In the early 90s, the Congressional Research Service estimated that government could save $1 billion a year by lending directly to students, rather than paying intermediaries. But banks didn’t want to lose this subsidized market, and many Republicans (and some Democrats) opposed government taking on this role. George H. W. Bush threatened to veto direct loans, but Bill Clinton pushed them through in 1993 as an alternative to guaranteed loans that did not replace them. By 1997 a third of all federal loans were direct, but as other lending expanded from there the fraction started to decline, and a decade later less than 20% were. (These and subsequent numbers are from the excellent resource Trends in Student Aid.)
By the time of the financial crisis, students were borrowing $94 billion a year, quadruple (in real terms) what they had been fifteen years before. Sallie Mae, now privatized, held $150 billion in loans, and had been accused of benefiting from letting students default. Private loans, with high interest rates and few consumer protections, now made up a quarter of the total. Student loans were almost impossible to discharge through bankruptcy. They made up about 10% of the market for asset-backed securities. And New York State Attorney General Andrew Cuomo uncovered banks paying off colleges and financial aid officers to point students toward their loans.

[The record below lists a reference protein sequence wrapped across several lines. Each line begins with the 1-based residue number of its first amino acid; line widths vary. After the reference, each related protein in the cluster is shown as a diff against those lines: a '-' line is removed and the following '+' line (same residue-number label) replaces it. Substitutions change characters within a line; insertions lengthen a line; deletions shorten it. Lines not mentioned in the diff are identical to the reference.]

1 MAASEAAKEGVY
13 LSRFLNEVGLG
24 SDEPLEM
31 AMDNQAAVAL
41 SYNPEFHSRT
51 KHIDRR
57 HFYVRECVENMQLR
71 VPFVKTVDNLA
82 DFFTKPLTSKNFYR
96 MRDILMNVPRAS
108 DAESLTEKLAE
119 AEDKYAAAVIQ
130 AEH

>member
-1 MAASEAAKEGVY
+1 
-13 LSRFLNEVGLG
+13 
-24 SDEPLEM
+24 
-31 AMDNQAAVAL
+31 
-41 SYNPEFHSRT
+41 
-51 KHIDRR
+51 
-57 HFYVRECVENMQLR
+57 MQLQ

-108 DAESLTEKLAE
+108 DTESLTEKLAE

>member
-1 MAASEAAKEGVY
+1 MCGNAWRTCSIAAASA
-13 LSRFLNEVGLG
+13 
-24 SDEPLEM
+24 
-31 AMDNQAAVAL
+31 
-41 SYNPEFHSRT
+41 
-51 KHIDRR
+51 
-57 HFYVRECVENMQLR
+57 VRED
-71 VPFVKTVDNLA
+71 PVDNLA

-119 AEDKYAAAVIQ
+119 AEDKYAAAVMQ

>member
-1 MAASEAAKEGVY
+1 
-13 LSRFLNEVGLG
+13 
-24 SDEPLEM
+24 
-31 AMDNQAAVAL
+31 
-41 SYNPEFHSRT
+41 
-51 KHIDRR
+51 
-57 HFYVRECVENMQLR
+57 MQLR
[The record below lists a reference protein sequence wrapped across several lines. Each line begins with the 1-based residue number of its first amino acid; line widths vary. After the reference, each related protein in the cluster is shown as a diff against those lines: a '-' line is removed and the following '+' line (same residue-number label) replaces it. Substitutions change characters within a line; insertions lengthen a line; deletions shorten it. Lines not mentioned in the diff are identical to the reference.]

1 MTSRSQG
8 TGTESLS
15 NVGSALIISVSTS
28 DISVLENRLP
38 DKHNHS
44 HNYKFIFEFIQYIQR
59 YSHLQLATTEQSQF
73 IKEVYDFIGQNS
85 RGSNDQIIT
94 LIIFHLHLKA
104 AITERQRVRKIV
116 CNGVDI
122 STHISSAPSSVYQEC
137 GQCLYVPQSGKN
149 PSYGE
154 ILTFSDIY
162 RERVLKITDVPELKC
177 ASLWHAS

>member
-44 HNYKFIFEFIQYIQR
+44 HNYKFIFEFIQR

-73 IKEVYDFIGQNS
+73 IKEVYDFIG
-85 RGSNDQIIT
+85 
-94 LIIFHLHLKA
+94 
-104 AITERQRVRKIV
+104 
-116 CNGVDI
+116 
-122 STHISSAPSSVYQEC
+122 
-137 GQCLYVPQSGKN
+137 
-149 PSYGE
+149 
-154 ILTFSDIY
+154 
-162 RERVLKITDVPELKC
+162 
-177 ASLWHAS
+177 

Why Student Loans Turned Out Differently from Subprime Mortgages
Student loans couldn’t be escaped through bankruptcy, and the government guaranteed them, so they avoided a default crisis like the housing sector experienced. But in many other ways they followed a similar trajectory of government-enabled financialization, with all its attendant problems.
By 2009, even many conservatives had come to think that the federally guaranteed loan system was more crony capitalism than private-sector efficiency. And in March 2010, despite intense lobbying by Sallie Mae and the financial industry, Congress passed legislation eliminating the guaranteed loan program and switching entirely to direct lending, a move the Congressional Budget Office estimated would save $60 billion over a decade.
The bill had other benefits for students as well — notably, an income-based repayment plan that capped payments at 10% of disposable income, with the balance forgiven after 20 years. That’s only come fully into effect this year.
But as significant as income-based repayment is, even more important is cutting banks out of the core business. This not only saves money, but is lowering the volume of loans taken out, and it limits banks’ interest in lobbying around future student aid bills.
Does this fix the student loan problem? No, not at all. But it’s a big step — bigger than a lot of other changes that came out of the financial crisis. And it happened kind of under the radar, before Occupy even drew its attention to student indebtedness.
Why did it go unnoticed? To be sure, it was a fairly technical sort of change. How many people even know the difference between direct student loans and federally guaranteed private ones?
But the biggest reason was timing: the legislation was slipped into Obamacare. That’s right, Obamacare not only expanded healthcare access, it reformed student loans.
So next time you’re feeling depressed about our inability to rein in the financial sector, the spiraling costs of higher education, or the gridlock in Washington, remember this. As intractable as some of these problems seem to be, once in a while things actually do get better.